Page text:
David O’Connor is an intern for the Digital and Cyberspace Policy Program at the Council on Foreign Relations.
The problem of policing has always been that it’s after-the-fact. If law enforcement officers could be at the right place at the right time, crime could be prevented, lives could be saved, and society would surely be safer. In recent years, predictive policing technology has been touted as just such a panacea. References to Minority Report are apparently obligatory when writing about the topic, but disguise a critical problem: predictive policing isn’t sci-fi; it’s a more elaborate version of existing, flawed practices.
Predictive policing is an umbrella term to describe law enforcement’s use of new big data and machine learning tools. There are two types of tools: person-based and location-based systems. Person-based systems like Chicago’s Strategic Subject List use a variety of risk factors, including social media analysis, to identify likely offenders. A 2015 report stated the Chicago Police Department had assembled a list of “roughly 400 individuals identified by certain factors as likely to be involved in violent crime.” This raises a host of civil liberties questions about what degree of latitude police should be granted to perform risk analysis on people with no criminal records. In the future, these questions will become ever more pressing as revelations of threat scores, StingRays and facial recognition technology continue to grab headlines.
In the present, however, the majority of publicly-known predictive policing algorithms are location-based. Twenty of the nation’s fifty largest police departments are known to use such algorithms, all of which rely on historical crime data—things like 911 calls and police reports. Based on data trends, these algorithms direct police to locations that are likely to experience crime at a particular time. Unfortunately, the Department of Justice has estimated that less than half of violent crimes and even fewer household property crimes are reported to the police. An algorithm trying to make predictions based on historical data isn’t actually looking at crime; it’s looking at how police respond to crimes they know about.
This merely reinforces the biases of existing policing practices. In October, the Human Rights Data Analysis Group released a study that applied a predictive policing algorithm to the Oakland Police Department’s drug crime records from 2010. The study found that the algorithm would dispatch officers “almost exclusively to lower income, minority neighborhoods”—despite the fact that drug users are estimated to be widely dispersed throughout the city. The predictive algorithm essentially sent cops to areas they had already made arrests, not identifying new areas where drugs might appear.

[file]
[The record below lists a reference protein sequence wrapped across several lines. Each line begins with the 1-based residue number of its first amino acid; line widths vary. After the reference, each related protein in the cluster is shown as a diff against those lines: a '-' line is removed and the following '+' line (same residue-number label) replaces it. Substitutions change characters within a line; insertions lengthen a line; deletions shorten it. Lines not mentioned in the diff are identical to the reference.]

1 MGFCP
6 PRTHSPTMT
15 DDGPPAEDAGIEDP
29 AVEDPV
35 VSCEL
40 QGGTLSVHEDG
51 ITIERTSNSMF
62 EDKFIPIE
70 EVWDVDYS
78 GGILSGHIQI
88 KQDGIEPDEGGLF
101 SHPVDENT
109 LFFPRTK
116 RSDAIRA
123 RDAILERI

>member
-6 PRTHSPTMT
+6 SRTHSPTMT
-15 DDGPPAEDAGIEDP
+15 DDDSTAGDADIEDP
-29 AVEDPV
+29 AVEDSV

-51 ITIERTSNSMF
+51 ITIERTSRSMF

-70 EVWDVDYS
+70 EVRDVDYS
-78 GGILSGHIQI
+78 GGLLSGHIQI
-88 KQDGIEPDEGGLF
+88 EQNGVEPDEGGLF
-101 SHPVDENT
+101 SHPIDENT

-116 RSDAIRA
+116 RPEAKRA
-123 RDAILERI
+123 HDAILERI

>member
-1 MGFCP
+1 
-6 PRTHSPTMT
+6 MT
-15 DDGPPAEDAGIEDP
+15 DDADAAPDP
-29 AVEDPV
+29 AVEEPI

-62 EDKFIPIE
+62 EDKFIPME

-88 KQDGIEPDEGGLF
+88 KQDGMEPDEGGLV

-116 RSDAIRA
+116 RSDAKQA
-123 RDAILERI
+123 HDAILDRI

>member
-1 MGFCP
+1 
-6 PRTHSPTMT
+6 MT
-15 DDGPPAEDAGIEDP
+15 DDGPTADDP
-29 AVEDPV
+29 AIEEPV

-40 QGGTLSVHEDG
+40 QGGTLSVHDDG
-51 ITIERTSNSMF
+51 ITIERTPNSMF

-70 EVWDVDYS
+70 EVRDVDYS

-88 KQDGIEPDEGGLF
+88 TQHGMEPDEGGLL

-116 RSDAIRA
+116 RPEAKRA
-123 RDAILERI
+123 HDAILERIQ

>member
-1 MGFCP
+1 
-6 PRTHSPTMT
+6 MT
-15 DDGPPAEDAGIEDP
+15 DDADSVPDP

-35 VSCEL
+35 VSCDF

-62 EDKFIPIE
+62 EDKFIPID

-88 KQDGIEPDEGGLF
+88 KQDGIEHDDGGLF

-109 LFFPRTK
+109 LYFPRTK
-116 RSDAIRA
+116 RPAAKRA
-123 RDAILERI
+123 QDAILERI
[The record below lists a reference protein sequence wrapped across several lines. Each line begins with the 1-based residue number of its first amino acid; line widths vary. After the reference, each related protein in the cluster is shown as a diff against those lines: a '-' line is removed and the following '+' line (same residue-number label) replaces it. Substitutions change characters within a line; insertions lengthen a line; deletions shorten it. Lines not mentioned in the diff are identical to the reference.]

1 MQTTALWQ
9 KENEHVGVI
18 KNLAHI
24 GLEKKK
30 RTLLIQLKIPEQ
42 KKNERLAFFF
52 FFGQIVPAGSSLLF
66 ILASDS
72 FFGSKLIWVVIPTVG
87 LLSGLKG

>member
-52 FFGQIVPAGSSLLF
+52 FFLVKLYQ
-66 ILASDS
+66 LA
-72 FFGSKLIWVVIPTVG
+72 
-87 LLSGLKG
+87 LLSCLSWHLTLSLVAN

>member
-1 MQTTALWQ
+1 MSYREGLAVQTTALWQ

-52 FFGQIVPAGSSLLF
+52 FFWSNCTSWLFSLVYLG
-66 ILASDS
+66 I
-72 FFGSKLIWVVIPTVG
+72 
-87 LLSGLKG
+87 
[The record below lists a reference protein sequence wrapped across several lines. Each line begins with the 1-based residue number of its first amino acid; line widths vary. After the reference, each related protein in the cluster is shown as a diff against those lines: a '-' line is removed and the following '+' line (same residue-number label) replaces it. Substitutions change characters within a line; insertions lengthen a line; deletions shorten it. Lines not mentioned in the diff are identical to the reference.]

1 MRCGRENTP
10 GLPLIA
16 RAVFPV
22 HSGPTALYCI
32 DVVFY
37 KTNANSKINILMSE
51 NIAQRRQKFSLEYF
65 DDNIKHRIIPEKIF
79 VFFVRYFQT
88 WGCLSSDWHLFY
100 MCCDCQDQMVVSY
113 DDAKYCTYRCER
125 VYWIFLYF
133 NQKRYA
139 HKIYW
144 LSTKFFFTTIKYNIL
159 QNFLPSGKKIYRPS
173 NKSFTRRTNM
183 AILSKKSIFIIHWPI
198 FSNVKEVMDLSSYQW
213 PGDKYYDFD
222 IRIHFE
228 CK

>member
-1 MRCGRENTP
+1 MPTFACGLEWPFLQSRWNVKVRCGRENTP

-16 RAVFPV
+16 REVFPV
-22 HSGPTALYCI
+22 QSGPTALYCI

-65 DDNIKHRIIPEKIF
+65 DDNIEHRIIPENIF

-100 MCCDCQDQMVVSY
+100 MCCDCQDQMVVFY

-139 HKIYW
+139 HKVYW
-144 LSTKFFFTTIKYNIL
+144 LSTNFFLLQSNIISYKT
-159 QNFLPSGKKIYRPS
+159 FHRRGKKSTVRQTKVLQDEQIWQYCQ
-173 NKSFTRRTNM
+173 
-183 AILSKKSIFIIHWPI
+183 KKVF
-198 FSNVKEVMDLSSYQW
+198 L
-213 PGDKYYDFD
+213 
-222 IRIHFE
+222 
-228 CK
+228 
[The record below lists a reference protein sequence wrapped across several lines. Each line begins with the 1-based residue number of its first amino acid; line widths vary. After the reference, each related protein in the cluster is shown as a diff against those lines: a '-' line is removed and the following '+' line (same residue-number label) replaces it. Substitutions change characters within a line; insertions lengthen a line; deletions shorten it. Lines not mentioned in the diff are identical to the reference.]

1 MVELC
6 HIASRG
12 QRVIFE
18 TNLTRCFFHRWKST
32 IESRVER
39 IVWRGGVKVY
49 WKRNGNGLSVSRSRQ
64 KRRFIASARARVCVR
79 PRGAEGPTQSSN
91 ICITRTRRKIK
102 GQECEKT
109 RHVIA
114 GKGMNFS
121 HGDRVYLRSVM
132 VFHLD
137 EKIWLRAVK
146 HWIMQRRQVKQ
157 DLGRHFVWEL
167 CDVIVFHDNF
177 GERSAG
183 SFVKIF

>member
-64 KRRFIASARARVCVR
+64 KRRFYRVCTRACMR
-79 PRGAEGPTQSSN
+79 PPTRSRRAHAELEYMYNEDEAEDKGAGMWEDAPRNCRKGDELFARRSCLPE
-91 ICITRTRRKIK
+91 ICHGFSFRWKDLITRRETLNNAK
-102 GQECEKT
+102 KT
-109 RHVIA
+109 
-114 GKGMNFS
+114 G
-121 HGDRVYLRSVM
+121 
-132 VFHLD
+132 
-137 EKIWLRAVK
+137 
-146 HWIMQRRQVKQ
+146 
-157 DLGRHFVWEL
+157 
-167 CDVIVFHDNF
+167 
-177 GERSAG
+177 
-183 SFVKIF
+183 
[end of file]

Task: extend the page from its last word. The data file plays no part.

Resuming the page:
The algorithm the researchers analyzed was written by PredPol, one of the largest suppliers of predictive policing systems in the United States, and was chosen for being one of the few algorithms openly published in a scientific journal. PredPol says it uses “only three data points in making predictions: past type of crime, place of crime and time of crime. It uses no personal information about individuals or groups of individuals, eliminating any personal liberties and profiling concerns.” Ironically, these parsimonious standards ensure that the algorithm cannot improve on the historical record; it can only reinforce it.
Some systems, like IBM’s, wisely incorporate other data points like weather and proximity of liquor stores. Unlike PredPol, however, the vast majority of these algorithms are trade secrets and not subject to independent review. The secrecy around the software makes it harder for police departments and local governments to make fully informed decisions. It also bars the public from participating in the decision-making process and sows distrust.
That’s not to say that police departments shouldn’t use software to analyze their data. In fact, a 2015 study found predictive policing technology had significantly aided law enforcement in Los Angeles and Kent, England. In Norcross, Georgia, police claim that they saw a 15 percent reduction in robberies and burglaries within four months of deploying PredPol. The Atlanta Police Department was similarly enthused.
Further development of the technology is inevitable, so local governments and police departments should develop appropriate standards and practices. For starters, these algorithms should not be called ‘predictive.’ They aren’t crystal balls; they’re making forecasts based on limited data. Less obvious data points, like broken streetlights or the presence of trees, should be incorporated to refine these forecasts. As in St. Louis, they shouldn’t be used for minor crimes. Person-based algorithmic forecasts should never be accepted as meeting the reasonable suspicion requirement for detaining an individual, and only data specialists should have access to the software to reduce the chances of abuse. Police should by default incorporate racial impact assessments into their data and programs should be open to academic review. The potential for mission creep is enormous; reviews must be regular to ensure that software is being used appropriately. Most importantly, city governments and police departments should conduct a transparent dialogue with the public about what data is being collected, particularly in the cases of cell phone surveillance and social media analysis, and citizens should be able to see what data has been compiled on them, be it photos or a threat score or biometrics.
It’s a natural choice for police departments with shrinking budgets and huge troves of data to turn to machines for help. However, officials must recognize that nerds won’t solve the problem of policing; data must be a supplement to traditional, people-focused police work. Data-driven predictions have suffered many prominent setbacks in 2016. We should be cautious about using them to arrest people.